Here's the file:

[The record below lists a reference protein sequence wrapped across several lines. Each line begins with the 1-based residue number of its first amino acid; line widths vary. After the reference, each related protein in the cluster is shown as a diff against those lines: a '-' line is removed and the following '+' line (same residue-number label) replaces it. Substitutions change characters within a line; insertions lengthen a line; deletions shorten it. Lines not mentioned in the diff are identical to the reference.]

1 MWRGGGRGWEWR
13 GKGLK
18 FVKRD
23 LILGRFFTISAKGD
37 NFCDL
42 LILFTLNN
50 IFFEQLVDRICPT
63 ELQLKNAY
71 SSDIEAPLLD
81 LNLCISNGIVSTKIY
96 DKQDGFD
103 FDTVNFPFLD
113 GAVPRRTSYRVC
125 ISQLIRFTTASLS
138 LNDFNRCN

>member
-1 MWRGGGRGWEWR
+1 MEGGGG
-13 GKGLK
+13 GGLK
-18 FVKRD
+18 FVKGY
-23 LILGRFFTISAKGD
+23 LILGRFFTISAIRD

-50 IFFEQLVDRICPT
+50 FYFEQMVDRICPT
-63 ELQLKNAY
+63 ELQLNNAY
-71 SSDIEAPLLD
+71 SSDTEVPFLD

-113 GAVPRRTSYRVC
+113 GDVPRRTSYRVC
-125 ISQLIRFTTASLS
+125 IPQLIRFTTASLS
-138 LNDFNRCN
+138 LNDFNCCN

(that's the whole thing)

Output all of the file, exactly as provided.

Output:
[The record below lists a reference protein sequence wrapped across several lines. Each line begins with the 1-based residue number of its first amino acid; line widths vary. After the reference, each related protein in the cluster is shown as a diff against those lines: a '-' line is removed and the following '+' line (same residue-number label) replaces it. Substitutions change characters within a line; insertions lengthen a line; deletions shorten it. Lines not mentioned in the diff are identical to the reference.]

1 MWRGGGRGWEWR
13 GKGLK
18 FVKRD
23 LILGRFFTISAKGD
37 NFCDL
42 LILFTLNN
50 IFFEQLVDRICPT
63 ELQLKNAY
71 SSDIEAPLLD
81 LNLCISNGIVSTKIY
96 DKQDGFD
103 FDTVNFPFLD
113 GAVPRRTSYRVC
125 ISQLIRFTTASLS
138 LNDFNRCN

>member
-1 MWRGGGRGWEWR
+1 MEGGGG
-13 GKGLK
+13 GGLK
-18 FVKRD
+18 FVKGY
-23 LILGRFFTISAKGD
+23 LILGRFFTISAIRD

-50 IFFEQLVDRICPT
+50 FYFEQMVDRICPT
-63 ELQLKNAY
+63 ELQLNNAY
-71 SSDIEAPLLD
+71 SSDTEVPFLD

-113 GAVPRRTSYRVC
+113 GDVPRRTSYRVC
-125 ISQLIRFTTASLS
+125 IPQLIRFTTASLS
-138 LNDFNRCN
+138 LNDFNCCN